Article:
The focus of my research is ecosystem services and the rise of “neoliberal conservation” in Costa Rica. Neoliberal conservation is a form of conservation that relies heavily on market-based economic strategies. The rationale behind such an approach is that ecosystems are currently undervalued and, therefore, exploited beyond what is desirable. Critics, however, fear that the commodification of conservation does more to extend the reach of capitalism than it does to promote ecologically sound practices. Redford and Adams, for example, explain that “there is a danger that an economically driven focus” may lead to management that is “detrimental to long-term survival of the nonhuman parts of the ecosystems” (2009, 786). The fear is that such programs will encourage the “wrong type” of conservation (i.e. that which makes good economic sense but not necessarily good ecological sense).
In Costa Rica, neoliberal approaches to conservation took root early, and programs built on the idea are some of the most advanced in the world. Their “payments for environmental services” scheme, for example, is viewed as a huge success and is often held up as a model to be emulated. Costa Rican acceptance of this program, however, is somewhat surprising in historical context. As recently as 2007, for example, thousands of Costa Ricans mobilized to derail the ratification of the Central American Free Trade Agreement (a move symbolic of the widespread distrust of neoliberal economic reform). This begs an important question: why has there been such broad acceptance of neoliberal conservation, in spite of such widespread opposition to other neoliberal practices?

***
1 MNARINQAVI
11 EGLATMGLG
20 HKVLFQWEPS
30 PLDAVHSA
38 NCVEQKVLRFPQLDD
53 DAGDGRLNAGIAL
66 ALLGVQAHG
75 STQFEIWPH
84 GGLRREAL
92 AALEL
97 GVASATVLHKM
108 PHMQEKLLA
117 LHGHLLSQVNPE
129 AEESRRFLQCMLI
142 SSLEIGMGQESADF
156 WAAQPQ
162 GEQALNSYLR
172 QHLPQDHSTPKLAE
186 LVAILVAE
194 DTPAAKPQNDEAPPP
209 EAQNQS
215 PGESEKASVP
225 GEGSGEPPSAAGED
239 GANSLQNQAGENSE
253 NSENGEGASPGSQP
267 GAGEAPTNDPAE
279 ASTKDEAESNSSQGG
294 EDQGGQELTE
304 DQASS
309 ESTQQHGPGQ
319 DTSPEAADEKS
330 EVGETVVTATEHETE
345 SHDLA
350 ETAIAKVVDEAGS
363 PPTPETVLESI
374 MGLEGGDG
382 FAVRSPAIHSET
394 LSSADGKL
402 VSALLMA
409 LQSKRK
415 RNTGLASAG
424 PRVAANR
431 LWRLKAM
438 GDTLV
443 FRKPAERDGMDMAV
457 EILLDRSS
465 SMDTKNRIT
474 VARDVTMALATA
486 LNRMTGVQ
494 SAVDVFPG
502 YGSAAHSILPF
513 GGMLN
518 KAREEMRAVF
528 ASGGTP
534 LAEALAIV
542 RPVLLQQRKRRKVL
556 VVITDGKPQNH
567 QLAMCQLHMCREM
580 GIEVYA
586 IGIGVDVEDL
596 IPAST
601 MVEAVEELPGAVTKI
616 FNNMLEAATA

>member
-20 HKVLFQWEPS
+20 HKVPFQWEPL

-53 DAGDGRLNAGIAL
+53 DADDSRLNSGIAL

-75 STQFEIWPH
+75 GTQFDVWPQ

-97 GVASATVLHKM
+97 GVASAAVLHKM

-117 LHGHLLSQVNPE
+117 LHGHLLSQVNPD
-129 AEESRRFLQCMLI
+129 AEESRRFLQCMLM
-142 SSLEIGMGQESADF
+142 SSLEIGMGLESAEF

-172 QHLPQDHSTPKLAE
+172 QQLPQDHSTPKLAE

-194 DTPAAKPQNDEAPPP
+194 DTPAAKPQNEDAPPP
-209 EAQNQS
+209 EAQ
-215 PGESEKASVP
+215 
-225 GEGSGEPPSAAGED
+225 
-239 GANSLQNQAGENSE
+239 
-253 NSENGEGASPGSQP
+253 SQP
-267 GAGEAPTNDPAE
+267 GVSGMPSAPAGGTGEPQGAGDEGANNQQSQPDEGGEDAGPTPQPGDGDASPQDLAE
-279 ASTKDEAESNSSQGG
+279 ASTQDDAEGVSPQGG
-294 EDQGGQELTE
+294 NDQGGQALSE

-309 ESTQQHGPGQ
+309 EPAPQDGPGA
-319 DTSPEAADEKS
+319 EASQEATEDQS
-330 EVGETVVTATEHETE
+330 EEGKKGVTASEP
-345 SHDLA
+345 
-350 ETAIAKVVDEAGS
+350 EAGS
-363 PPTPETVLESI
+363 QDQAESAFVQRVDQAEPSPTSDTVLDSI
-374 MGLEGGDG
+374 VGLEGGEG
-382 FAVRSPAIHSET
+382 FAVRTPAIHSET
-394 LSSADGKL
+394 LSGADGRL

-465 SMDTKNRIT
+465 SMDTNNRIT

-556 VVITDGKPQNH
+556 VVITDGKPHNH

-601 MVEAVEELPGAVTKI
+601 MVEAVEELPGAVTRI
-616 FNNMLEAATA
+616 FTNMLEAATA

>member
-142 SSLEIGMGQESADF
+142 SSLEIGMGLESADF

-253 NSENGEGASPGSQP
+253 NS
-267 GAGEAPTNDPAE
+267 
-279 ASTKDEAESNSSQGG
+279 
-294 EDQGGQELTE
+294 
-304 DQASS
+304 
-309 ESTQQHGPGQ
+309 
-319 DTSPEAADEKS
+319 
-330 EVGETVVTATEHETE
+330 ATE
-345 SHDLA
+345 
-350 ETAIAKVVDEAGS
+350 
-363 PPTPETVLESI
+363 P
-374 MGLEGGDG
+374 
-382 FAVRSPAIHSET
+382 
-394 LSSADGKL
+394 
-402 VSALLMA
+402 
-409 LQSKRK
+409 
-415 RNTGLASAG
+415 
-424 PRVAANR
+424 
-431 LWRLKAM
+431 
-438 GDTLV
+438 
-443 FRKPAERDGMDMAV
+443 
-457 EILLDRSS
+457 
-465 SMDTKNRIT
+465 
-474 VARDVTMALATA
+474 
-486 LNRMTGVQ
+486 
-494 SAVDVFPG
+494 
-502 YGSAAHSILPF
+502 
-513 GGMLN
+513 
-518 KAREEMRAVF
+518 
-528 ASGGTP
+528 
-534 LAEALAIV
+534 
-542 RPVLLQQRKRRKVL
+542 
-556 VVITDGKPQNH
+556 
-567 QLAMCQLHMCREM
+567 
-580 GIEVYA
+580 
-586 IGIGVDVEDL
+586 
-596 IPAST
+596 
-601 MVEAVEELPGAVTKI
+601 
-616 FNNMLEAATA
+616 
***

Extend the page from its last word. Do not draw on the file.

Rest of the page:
The objective of my research is to understand the array of factors (political, cultural, technical, and economic) that have led to Costa Rican acceptance of a particular neoliberal conservation strategy: the country's famous “payments for environmental services” scheme. The situation is analogous to the broader spread of neoliberal conservation worldwide.